The American Right Needs to Look Beyond the Legal Status of Abortion to the Restoration of Sexual Ethics

March 7 2022

For half a century, a pillar of the conservative social agenda in the U.S. has been the quest to overturn Roe v. Wade and thus protect nascent human life. As conservatives now have some reason to hope they can achieve this end, Rafi Eis urges them to look beyond the narrow question of the legality of abortion, to the much larger question of how to restore long-held ideas about sexuality and family life, and thereby to reduce demand for abortions. Eis urges conservative Christians in particular to look to the ways Orthodox Jews have preserved traditional sexual morality:

Since it’s likely that women will still seek to terminate pregnancies after [a reversal of] Roe, a more fundamental cultural change is needed to end abortion. The Bible offers a profoundly wise resource in thinking about sex. . . . Sexual virtue features prominently in Genesis. The book devotes fifteen stories to the morality of sex, and its clear message is that sexual virtue is to be praised while undisciplined sexuality is ruinous and can even destroy society. . . . Further, Genesis promotes marriage and procreation as central to the human condition, and these are some of the first principles found in the Bible. At creation, the Bible charges man “to be fruitful and multiply,” and in the next chapter it asserts that “it is not good for man to be alone,” which directly leads to the mandate that a man should “cling to his wife, so that they become one flesh.” As Abraham’s descendants grow from a family into a nation, the emphasis on family remains.

No matter how often liberals and progressives reduce sex to consent and pleasure, human nature is otherwise. And we are suffering deeply from changing our moral norms. . . . Without the commitment of marriage, the subsequent heartbreak, abandonment, and betrayal hurt us and make us more suspicious, jaded, on guard, and frustrated.

The Orthodox Jewish community succeeds in preventing abortions even where it is legal by embracing the Bible’s teachings on abstinence. The largest Orthodox communities happen to be located in the abortion-permissive states of New York, New Jersey, and California, giving Orthodox Jewish women vast abortion freedom. But it is very uncommon for Orthodox women to seek elective abortions to rid themselves of an inconvenient pregnancy.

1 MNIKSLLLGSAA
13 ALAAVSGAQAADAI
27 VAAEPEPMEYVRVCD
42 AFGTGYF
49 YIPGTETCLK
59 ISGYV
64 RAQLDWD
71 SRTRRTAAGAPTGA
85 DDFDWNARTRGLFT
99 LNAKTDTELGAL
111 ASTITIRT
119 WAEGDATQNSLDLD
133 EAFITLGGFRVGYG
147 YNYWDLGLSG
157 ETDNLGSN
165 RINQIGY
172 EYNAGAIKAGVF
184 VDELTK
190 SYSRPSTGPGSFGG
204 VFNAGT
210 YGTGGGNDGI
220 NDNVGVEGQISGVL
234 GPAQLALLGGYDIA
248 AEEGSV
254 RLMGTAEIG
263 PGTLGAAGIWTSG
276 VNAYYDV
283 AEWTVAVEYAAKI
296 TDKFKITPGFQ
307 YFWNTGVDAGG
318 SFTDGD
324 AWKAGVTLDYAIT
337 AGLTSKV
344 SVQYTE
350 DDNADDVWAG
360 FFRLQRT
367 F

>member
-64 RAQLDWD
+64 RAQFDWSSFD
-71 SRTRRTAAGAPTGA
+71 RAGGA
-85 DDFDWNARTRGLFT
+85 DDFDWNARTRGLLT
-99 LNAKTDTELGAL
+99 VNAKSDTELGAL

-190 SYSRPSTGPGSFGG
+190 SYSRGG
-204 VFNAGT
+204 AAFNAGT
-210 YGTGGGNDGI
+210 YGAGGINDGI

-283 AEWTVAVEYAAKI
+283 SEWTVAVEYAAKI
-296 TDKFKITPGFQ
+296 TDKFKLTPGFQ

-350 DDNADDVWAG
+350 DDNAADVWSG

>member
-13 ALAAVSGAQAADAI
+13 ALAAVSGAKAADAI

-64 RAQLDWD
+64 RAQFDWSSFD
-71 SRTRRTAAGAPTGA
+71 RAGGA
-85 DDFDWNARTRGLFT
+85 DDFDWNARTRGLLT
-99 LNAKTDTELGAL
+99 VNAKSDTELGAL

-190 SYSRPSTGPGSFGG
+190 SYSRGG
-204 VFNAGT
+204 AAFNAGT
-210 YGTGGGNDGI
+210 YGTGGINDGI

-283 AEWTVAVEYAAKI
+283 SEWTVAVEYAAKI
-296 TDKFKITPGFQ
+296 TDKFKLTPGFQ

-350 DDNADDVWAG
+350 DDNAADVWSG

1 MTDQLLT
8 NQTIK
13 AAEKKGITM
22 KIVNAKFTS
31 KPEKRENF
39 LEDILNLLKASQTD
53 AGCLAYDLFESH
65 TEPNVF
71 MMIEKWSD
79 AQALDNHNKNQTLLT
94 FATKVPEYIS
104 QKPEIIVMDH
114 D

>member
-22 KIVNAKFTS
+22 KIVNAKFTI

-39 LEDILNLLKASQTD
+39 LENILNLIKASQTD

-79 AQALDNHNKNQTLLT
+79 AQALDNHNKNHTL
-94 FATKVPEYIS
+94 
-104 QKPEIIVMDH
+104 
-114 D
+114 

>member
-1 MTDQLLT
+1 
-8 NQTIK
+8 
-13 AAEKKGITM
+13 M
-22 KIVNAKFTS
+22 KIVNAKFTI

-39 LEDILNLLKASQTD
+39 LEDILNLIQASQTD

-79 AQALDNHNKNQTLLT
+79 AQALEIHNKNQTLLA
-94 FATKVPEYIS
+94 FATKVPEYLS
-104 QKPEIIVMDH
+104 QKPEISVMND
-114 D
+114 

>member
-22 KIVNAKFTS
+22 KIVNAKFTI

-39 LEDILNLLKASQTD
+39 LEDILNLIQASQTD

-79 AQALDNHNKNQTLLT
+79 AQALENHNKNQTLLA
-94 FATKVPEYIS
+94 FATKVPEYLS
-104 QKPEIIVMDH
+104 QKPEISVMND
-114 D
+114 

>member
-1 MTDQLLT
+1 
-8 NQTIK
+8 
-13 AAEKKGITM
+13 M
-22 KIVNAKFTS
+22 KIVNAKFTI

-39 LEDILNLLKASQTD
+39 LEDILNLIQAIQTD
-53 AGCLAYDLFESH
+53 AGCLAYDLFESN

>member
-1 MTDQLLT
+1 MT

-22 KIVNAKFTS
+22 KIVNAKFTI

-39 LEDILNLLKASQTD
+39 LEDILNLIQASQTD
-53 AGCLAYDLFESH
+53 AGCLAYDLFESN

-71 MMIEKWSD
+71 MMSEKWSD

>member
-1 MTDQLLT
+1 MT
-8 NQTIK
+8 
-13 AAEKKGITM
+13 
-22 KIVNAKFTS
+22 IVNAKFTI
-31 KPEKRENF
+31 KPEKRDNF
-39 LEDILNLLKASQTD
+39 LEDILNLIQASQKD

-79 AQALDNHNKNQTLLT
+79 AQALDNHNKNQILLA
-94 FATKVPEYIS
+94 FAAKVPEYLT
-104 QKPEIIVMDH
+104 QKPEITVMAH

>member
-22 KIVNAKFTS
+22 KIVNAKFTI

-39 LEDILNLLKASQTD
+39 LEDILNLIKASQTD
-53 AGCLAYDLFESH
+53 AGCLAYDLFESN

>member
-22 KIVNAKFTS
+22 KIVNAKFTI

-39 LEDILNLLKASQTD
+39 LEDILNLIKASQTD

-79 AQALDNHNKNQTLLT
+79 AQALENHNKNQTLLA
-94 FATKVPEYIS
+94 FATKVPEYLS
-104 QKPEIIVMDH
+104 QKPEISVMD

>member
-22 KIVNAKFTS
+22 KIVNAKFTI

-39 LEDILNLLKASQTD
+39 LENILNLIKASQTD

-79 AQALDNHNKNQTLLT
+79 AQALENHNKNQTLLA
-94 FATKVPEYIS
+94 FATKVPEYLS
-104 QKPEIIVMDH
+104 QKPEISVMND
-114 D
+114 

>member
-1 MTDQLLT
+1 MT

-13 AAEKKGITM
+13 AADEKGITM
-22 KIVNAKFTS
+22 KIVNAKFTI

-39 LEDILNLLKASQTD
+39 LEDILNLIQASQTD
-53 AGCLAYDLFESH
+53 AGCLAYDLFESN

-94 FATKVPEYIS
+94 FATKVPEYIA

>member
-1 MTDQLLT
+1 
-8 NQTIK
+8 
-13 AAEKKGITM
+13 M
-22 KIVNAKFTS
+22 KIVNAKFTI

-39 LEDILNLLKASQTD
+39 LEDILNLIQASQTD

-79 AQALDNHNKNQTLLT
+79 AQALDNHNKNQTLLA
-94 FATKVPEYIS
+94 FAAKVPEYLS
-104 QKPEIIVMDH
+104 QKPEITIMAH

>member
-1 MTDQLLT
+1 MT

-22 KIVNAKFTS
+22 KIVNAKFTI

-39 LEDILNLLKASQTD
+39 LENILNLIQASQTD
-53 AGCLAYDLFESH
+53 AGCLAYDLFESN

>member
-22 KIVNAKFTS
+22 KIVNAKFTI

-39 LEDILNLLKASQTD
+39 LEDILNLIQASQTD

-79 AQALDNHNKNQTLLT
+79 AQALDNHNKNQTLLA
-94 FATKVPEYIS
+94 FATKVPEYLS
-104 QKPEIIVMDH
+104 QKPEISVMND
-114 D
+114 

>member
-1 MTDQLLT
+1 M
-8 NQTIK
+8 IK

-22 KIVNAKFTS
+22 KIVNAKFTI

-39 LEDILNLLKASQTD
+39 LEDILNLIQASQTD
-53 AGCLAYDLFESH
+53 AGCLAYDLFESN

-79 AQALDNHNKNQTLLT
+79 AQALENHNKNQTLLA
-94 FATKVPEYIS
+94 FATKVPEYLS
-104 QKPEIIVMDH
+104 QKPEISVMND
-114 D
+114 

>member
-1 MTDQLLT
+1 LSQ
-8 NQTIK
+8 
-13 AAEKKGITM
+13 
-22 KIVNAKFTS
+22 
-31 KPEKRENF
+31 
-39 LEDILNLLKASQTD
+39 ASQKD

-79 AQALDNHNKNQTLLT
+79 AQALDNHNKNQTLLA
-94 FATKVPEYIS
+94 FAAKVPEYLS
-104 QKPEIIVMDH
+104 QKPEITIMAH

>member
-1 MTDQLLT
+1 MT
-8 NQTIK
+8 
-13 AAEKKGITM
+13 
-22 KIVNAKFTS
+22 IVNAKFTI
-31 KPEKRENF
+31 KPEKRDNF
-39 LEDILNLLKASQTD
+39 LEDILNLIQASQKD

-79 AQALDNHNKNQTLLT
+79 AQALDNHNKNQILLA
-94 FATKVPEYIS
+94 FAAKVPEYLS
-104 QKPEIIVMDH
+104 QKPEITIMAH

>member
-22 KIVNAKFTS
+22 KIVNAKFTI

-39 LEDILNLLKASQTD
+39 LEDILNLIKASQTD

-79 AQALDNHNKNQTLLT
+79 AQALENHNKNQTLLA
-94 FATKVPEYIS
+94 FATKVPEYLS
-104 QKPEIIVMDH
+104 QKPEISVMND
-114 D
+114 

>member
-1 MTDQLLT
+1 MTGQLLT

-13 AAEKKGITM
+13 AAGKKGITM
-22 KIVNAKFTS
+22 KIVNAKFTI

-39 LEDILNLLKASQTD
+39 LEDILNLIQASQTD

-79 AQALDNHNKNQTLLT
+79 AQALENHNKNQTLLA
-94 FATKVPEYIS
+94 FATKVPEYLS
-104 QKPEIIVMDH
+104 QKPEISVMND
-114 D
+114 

Read more at Public Discourse

More about: Abortion, Conservatism, Sexual ethics, U.S. Politics

Russia’s Alliance with Hizballah Is Growing Stronger

Tehran’s ongoing cooperation with Moscow has recently garnered public attention because of the Kremlin’s use of Iranian arms against Ukraine, but it extends much further, including to the Islamic Republic’s Lebanese proxy, Hizballah. Aurora Ortega and Matthew Levitt explain:

Over the last few years, Russia has quietly extended its reach into Lebanon, seeking to cultivate cultural, economic, and military ties in Beirut as part of a strategy to expand Russian influence in the Middle East, while sidelining the U.S. and elevating Moscow’s role as a peacemaker.

Russia’s alliance with Hizballah was born out of the conflict in Syria, where Russian and Hizballah forces fought side-by-side in an alliance with the Assad regime. For years, this alliance appeared strictly limited to military activity in Syria, but in 2018, Hizballah and Russia began to engage in unprecedented joint sanctions-evasion activities. . . . In November 2018, the U.S. Department of the Treasury exposed a convoluted trade-based oil-smuggling sanctions-evasion scheme directed by Hizballah and [Iran].

The enhanced level of collaboration between Russia and Hizballah is not limited to sanctions evasion. In March 2021, Hizballah sent a delegation to Moscow, on its second-ever “diplomatic” visit to the country. Unlike its first visit a decade prior, which was enveloped in secrecy with no media exposure, this visit was well publicized. During their three days in Moscow, Hizballah representatives met with various Russian officials, including the Russian foreign minister Sergei Lavrov. . . . Just three months after this visit to Moscow, Hizballah received the Russian ambassador to Lebanon Alexander Rudakov in Beirut to discuss further collaboration on joint projects.

Read more at Royal United Services Institute

More about: Hizballah, Iran, Lebanon, Russia